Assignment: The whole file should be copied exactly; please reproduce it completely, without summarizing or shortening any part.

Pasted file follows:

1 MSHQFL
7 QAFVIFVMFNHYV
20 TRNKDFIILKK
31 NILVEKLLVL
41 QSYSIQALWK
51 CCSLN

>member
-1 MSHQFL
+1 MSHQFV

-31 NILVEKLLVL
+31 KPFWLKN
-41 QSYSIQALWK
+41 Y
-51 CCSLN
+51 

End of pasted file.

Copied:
1 MSHQFL
7 QAFVIFVMFNHYV
20 TRNKDFIILKK
31 NILVEKLLVL
41 QSYSIQALWK
51 CCSLN

>member
-1 MSHQFL
+1 MSHQFV

-31 NILVEKLLVL
+31 KPFWLKN
-41 QSYSIQALWK
+41 Y
-51 CCSLN
+51 